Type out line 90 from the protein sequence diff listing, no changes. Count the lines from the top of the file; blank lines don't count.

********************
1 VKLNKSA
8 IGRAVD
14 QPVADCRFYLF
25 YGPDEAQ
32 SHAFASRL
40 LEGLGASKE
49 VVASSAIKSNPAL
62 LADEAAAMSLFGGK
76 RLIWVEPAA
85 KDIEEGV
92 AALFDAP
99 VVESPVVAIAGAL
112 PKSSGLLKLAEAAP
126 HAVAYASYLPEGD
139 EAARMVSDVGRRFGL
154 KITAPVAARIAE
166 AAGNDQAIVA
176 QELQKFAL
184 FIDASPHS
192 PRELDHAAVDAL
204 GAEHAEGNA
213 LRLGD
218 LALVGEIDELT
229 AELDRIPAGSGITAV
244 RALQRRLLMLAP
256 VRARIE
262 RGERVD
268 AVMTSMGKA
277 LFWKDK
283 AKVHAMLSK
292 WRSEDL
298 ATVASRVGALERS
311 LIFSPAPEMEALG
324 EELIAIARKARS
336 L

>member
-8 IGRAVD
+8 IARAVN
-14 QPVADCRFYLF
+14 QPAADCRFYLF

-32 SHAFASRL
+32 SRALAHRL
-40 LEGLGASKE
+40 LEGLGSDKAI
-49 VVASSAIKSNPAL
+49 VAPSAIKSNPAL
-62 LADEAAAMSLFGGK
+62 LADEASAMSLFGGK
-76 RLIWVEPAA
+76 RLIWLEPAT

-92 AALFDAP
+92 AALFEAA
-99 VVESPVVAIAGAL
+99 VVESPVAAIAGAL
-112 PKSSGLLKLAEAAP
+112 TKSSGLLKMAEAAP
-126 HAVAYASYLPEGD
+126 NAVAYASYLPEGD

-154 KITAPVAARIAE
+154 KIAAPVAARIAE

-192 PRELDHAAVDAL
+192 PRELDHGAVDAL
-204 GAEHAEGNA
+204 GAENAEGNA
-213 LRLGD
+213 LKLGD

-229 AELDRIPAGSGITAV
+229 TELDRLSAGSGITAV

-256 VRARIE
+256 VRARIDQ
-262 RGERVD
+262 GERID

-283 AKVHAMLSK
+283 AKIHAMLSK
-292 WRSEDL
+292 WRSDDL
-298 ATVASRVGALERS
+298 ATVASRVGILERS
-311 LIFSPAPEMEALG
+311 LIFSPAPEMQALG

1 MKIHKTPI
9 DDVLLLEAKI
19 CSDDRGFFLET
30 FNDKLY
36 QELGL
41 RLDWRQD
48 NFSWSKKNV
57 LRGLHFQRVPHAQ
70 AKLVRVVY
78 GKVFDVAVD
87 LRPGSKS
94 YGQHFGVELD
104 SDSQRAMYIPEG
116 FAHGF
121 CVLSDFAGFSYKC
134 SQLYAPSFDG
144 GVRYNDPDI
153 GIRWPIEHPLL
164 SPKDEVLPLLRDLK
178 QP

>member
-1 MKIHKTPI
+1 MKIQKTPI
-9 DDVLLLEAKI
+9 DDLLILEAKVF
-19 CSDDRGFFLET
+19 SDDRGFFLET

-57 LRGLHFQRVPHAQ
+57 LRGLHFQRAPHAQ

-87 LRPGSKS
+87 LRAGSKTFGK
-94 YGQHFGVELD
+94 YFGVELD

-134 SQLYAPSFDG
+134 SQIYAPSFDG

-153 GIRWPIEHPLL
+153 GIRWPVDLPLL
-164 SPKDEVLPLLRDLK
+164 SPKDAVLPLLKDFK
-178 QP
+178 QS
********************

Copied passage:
78 GKVFDVAVD